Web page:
Ron Schwane/Associated Press
Madden NFL 21, like prior releases in the juggernaut sports series, offers plenty to analyze in the way of new features before the August 28 release date.
One of those is The Yard, a mode EA Sports hasn’t offered a ton of details on that gives off plenty of NFL Street vibes. Other big-ticket items include a new Skill Stick to help players pull off more moves offensively or as a pass-rusher, as well as weekly-updating playbooks to reflect real life—just like player ratings.
And then there’s the new Rise to Fame mode.
This year’s game will again stray from the fictional characters and high production values of recent career modes and put the player front and center.
Players start their NFL journey in high school, competing for a job and partaking in a storyline with choices that could affect the storyline over the course of the career mode. Then it’s off to college and eventual participation in the NFL combine itself.
That’s a simplified version of what sounds like a lengthy intro to one of the game’s biggest talking points. More important is the daunting list of storylines EA Sports has weaved into the game to keep each playthrough feeling fresh.
One storyline, called Franchise Savior sounds just like Joe Burrow this year. Others, like Bitter Rivals hint at fun off-field integration of storylines to keep things interesting, as a post at EA Sports explained:
“Whether it’s team versus team or player versus player, the best rivalries are forever etched in the NFL’s long, illustrious history. Now in the social media era, it’s possible for rivalries to become more contentious and public than ever. When you and a defensive player on a division rival get into a war of words on social media, it’s only the beginning of the rivalry to come.“
Several other storylines hint at happenings based on results from prior seasons and even storylines closer to the player’s retirement.
As a whole, it just sounds like a greatly expanded-upon idea from Madden 20. There are more positional options for players, and the mode clearly stresses player agency right from the jump, as they are free to pick out logos and colors for the high school.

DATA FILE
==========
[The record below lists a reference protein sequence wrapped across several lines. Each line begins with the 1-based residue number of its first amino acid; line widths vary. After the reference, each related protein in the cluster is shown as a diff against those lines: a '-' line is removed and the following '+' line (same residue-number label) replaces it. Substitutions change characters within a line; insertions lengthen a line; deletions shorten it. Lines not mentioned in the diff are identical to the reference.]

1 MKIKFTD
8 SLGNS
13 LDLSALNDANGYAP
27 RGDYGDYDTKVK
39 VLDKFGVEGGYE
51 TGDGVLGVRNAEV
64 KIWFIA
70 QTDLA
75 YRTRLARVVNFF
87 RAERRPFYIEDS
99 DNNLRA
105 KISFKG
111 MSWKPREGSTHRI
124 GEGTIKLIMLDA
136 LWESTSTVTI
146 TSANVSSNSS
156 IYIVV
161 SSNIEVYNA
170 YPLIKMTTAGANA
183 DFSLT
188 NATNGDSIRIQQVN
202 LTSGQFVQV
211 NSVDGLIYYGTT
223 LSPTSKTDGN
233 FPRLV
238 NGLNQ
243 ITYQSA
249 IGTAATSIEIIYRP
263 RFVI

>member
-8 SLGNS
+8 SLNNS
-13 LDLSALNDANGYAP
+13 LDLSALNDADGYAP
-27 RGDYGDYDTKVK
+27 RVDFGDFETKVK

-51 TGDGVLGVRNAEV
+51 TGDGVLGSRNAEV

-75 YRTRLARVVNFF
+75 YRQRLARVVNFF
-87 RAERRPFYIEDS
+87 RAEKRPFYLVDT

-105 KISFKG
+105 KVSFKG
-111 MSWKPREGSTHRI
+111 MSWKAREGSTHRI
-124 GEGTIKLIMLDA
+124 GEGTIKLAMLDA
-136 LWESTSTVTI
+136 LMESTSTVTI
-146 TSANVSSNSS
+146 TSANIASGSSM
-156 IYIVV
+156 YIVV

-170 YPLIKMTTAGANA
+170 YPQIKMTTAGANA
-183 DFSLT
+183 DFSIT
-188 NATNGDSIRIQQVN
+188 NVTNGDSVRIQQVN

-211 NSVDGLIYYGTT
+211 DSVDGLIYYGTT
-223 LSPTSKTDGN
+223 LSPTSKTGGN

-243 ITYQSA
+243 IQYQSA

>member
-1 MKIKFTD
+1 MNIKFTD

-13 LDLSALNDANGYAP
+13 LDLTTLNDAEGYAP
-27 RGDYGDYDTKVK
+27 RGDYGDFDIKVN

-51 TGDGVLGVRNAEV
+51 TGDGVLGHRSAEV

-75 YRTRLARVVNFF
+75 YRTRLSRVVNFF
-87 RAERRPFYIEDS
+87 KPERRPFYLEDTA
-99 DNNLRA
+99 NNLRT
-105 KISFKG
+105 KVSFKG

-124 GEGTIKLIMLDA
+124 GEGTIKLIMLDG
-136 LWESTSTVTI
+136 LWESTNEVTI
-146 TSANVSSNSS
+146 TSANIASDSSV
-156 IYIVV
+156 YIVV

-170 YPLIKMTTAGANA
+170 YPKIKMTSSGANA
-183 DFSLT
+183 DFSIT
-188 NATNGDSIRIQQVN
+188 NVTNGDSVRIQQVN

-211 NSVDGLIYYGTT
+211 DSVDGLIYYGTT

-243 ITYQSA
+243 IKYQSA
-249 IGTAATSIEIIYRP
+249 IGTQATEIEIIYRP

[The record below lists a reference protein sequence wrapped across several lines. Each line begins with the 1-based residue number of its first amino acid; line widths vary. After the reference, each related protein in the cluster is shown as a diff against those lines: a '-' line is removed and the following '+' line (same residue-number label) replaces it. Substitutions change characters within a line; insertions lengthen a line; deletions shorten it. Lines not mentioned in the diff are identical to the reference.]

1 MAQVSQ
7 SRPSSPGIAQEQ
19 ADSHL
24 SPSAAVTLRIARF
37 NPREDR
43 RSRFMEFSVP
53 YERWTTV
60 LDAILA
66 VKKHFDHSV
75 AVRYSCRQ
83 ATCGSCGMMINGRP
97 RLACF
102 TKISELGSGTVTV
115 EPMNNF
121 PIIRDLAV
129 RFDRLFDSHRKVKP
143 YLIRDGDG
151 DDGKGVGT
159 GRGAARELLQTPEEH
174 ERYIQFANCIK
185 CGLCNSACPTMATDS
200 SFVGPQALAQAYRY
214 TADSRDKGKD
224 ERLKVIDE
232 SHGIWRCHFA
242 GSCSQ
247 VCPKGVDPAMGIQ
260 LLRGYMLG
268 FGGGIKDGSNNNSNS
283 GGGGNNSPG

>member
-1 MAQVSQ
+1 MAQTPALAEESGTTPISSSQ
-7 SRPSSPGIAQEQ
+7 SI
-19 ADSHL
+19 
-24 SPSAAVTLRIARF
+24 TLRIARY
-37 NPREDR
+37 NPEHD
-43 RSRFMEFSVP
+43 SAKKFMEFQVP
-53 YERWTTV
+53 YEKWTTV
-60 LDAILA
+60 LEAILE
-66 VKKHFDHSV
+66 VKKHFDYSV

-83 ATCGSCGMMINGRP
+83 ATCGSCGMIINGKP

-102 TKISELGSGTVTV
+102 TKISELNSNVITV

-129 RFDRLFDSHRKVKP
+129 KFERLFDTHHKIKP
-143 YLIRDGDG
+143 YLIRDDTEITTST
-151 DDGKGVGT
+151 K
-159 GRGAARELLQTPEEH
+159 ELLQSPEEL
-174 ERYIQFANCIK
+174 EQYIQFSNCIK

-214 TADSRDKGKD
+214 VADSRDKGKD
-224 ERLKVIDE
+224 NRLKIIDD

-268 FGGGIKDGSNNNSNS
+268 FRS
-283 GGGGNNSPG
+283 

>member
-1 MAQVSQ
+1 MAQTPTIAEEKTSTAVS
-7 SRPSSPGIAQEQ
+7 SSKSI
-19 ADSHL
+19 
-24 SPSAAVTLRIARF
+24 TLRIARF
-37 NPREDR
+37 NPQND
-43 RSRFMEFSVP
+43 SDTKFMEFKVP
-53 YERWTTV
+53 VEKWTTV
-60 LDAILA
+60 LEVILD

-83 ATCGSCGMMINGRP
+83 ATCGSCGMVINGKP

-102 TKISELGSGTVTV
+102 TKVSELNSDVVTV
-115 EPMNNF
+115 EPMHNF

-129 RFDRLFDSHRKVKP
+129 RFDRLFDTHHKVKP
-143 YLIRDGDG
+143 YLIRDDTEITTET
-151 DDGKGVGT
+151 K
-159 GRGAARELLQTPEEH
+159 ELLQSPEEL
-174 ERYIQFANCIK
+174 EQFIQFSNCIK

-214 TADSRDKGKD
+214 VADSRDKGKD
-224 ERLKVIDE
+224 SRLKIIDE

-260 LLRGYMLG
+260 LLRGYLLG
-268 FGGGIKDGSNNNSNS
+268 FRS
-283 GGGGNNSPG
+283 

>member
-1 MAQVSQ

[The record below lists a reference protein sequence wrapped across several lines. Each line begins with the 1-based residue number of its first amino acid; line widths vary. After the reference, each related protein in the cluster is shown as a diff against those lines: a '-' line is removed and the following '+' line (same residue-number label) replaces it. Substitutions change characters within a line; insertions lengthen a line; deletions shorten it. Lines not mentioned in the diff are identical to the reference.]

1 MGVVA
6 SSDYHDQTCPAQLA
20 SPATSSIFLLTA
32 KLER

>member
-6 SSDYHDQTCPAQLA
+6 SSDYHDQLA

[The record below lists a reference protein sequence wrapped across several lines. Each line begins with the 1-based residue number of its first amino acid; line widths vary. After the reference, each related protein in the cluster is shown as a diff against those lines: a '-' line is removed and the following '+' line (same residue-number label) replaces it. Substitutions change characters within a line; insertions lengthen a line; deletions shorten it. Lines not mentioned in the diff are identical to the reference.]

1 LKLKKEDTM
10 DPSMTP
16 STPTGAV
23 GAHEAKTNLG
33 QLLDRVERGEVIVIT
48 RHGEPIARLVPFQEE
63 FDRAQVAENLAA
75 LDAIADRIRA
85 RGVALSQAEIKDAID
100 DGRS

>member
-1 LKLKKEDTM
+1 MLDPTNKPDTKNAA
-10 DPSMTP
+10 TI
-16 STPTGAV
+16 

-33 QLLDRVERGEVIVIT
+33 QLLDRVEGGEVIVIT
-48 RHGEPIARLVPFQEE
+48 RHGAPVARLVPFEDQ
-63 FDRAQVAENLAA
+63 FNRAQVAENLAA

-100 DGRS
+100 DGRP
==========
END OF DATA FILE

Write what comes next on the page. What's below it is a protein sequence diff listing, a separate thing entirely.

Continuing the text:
There are also some NBA 2K vibes in terms of production values, with high-profile celebrities like Snoop Dogg making appearances over the course of the player’s journey.
Pair extensive high-quality cinematography with more player choice and the continual improvements to gameplay, and the Rise to Fame mode has the potential to be the best player-centered football sports story presented to date.
And it helps that the on-field portions will get a boost from the wide-sweeping changes to gameplay. That Skill Stick means better control over slides, dives and jukes. And on the defensive side of the ball, fluidly working through pass-rushing moves while reacting to what the offensive lineman does should make for a better experience.
Similar story for tackling upgrades, which promise better location control. In turn, that could mean more big plays, gang tackles and potential turnovers created. As always, the balance to making sure offenses don’t run too wild is key, and the defensive side of the ball has hardly gone ignored in this year’s game.
But the real story for many will be Rise to Fame. Fun as past editions of the game that featured fictional characters were, it’s clear from EA Sports’ approach here that players wanted to put themselves in the NFL.
The centerpiece of Madden NFL 21 does just that, making key upgrades from the prior release and putting players in control of their NFL destiny with expanded storylines that could encourage playing the mode multiple seasons and potentially until the player’s character has to hang up the digital cleats.